“Things like this typically start out as bar stories,” Motavalli says. “You want someone to buy you a drink, so you say, ‘I’m Billy the Kid.’”


To add to the confusion, the actual facts about Billy the Kid haven’t been easy to come by. Details of his early life are sketchy, and much of what was written about him just before and after his death was what Motavalli calls “scurrilous literature”—sensationalised newspaper accounts and quickie books churned out by publishing houses. “They didn’t do a lot of actual research when they did these biographies,” Motavalli says.


Pat Garrett's Account of Billy the Kid's Death

The 1882 biography The Authentic Life of Billy the Kid, Noted Desperado of the Southwest, Whose Deeds of Daring and Blood Made His Name a Terror in New Mexico, Arizona and Northern Mexico, which was written by Garrett, his killer, contains what seems to be the most credible account of the fatal confrontation, according to Motavalli. Instead of depicting an epic gunfight out of a dime novel, Garrett makes his shooting of the outlaw seem like an incredibly lucky break.


That night, Garrett wrote, he and two deputies, John W. Poe and Thomas McKinney, went to the ranch where Maxwell lived. A short distance from the property, Poe spotted an acquaintance who was camped out, and the lawmen dismounted and stopped to have coffee with him before heading on foot through an orchard to the house. Then they heard voices in Spanish—a language that Billy the Kid spoke as well as English and the Gaelic of his parents’ native country, Ireland.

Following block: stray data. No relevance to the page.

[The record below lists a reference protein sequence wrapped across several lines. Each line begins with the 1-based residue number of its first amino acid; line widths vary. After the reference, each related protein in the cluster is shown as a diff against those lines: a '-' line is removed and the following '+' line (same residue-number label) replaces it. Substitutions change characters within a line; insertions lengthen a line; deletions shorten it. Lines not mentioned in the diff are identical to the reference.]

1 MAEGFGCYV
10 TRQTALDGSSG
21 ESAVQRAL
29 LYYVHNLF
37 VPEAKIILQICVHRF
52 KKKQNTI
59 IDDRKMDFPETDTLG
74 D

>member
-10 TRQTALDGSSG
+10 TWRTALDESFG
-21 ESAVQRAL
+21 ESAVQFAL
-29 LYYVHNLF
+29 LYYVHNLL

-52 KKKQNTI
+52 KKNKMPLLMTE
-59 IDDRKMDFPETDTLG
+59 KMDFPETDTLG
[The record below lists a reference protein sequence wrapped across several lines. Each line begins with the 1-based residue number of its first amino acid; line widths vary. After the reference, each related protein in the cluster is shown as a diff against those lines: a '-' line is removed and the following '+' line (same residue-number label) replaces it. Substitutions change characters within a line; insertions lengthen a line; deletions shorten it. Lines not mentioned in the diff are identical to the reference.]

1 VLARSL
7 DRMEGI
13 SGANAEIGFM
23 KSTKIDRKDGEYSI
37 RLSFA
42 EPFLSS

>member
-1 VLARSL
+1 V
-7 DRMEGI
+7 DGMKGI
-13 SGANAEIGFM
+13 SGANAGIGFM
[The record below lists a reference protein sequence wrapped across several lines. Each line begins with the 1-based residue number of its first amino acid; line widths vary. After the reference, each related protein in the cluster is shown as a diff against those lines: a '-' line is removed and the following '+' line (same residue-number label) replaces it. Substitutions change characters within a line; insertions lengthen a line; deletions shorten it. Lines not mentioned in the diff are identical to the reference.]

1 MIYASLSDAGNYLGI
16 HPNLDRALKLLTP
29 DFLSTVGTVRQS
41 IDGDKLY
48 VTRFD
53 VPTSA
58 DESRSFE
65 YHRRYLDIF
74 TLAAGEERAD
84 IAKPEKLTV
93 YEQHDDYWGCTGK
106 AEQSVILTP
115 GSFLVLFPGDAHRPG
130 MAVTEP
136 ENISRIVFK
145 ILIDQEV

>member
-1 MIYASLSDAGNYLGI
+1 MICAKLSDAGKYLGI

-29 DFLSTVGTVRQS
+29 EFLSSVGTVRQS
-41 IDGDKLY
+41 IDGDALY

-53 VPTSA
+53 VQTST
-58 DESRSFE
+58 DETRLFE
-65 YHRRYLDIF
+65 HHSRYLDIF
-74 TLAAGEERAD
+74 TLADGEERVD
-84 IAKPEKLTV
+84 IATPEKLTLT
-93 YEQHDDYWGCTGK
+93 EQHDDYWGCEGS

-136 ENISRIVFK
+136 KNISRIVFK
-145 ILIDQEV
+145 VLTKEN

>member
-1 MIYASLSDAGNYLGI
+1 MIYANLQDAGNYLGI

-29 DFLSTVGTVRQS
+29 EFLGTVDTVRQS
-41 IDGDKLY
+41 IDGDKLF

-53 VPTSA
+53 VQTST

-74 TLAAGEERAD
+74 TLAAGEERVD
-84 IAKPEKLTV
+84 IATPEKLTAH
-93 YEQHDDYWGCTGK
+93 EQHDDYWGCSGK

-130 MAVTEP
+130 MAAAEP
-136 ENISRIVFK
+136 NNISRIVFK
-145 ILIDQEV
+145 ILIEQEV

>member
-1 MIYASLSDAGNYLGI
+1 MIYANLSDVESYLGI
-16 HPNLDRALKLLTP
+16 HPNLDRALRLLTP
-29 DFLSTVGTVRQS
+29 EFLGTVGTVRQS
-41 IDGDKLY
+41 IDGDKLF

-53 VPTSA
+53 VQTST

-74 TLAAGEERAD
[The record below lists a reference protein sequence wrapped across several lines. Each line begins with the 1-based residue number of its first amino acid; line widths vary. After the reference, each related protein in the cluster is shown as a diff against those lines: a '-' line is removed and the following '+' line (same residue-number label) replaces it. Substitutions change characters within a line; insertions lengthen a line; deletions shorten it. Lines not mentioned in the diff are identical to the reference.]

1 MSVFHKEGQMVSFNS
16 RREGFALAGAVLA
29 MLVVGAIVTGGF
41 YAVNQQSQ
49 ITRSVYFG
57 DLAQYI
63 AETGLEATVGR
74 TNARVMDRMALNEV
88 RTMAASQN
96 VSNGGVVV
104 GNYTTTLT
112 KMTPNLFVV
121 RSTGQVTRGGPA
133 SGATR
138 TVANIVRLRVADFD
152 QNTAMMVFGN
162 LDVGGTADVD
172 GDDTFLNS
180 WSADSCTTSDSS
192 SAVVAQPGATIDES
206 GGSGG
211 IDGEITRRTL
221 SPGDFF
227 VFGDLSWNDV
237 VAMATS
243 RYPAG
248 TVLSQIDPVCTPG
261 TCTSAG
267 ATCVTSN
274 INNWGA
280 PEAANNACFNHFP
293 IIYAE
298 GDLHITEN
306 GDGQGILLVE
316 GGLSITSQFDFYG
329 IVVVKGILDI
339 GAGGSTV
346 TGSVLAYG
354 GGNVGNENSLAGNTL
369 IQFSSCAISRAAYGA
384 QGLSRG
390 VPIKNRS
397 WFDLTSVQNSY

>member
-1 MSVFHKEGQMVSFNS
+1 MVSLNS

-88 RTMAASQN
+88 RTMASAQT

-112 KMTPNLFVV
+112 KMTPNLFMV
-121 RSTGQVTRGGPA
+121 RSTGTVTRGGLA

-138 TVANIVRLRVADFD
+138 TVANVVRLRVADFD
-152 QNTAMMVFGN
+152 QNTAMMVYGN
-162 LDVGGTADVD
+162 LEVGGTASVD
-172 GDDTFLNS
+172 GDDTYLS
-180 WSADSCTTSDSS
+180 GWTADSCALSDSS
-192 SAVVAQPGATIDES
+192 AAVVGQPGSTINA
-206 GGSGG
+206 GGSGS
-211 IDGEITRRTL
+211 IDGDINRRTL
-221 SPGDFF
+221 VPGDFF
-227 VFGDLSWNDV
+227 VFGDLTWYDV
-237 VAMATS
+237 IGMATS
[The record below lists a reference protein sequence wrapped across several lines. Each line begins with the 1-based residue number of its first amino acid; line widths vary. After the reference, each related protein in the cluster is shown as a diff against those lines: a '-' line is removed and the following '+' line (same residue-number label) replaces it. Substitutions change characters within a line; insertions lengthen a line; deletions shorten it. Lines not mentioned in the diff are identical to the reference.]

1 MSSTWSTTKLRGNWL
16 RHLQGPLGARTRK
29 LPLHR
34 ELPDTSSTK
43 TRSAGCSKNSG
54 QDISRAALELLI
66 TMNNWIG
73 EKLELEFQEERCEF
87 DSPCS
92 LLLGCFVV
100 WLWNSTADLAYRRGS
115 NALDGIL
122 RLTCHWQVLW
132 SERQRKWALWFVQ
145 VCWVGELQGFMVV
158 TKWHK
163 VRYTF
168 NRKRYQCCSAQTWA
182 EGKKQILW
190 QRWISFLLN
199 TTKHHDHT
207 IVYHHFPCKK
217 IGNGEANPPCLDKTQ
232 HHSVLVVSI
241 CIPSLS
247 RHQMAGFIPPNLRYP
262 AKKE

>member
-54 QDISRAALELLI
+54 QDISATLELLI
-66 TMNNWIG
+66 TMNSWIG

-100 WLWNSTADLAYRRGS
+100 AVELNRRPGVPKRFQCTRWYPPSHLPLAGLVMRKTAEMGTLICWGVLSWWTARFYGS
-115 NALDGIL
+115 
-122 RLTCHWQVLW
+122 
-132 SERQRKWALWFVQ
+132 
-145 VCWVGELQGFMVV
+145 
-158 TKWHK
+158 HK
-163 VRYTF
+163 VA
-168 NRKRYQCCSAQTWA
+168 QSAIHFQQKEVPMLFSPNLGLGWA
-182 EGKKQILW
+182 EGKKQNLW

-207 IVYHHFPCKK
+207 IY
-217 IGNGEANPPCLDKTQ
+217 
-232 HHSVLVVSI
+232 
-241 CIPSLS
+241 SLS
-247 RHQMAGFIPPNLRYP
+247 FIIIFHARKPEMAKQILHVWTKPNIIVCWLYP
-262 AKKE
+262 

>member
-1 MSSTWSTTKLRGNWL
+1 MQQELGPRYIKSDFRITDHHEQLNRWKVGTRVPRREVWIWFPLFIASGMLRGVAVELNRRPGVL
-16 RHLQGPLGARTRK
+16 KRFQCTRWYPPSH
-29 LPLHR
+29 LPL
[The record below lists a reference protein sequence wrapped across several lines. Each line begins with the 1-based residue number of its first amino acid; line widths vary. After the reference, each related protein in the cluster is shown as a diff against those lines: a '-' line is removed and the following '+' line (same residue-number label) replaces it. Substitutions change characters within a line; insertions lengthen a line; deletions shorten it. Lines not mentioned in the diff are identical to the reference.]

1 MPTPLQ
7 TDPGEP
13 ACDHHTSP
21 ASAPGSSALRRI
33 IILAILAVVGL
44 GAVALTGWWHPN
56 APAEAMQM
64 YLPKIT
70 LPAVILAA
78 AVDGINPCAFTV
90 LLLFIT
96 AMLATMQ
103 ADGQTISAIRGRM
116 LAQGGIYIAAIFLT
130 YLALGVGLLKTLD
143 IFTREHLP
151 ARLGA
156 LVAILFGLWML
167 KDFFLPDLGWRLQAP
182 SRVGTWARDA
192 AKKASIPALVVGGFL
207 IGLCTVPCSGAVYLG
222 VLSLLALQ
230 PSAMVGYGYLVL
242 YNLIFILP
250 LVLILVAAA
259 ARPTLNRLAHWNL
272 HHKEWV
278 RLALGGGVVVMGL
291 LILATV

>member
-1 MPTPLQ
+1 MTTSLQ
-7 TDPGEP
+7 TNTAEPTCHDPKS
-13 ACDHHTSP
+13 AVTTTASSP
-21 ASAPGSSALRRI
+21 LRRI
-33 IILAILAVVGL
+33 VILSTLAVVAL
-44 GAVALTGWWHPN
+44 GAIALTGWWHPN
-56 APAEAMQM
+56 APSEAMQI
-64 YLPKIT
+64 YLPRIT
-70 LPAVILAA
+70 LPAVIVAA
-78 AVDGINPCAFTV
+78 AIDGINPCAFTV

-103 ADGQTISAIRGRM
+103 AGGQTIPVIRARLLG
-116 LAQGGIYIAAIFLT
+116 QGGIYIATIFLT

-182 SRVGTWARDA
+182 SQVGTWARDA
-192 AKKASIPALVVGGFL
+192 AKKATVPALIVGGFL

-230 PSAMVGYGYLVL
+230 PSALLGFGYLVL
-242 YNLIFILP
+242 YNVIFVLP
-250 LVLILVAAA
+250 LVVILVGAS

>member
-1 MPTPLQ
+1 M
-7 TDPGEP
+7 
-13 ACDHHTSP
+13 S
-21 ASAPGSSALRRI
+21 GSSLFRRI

Lincoln County Sheriff Pat Garrett

The three men concealed themselves, as a man in a broad-brimmed hat, a dark vest, shirt and trousers walked past them. Though they didn’t realise it, the man was Billy the Kid, who was headed for the house with the intention of carving for himself a piece of beef.


Leaving the two deputies on the porch, Garrett slipped into the darkened house and quickly found the room where Maxwell was in bed. Garrett began questioning him, and Maxwell admitted that the outlaw had been around, though he wasn’t sure where he was at the moment. Just then, a figure appeared in the door, carrying a gun and a butcher knife, and asked in Spanish who was there.


“Who is it, Pete?” Garrett whispered to Maxwell.

“That’s him,” Maxwell responded.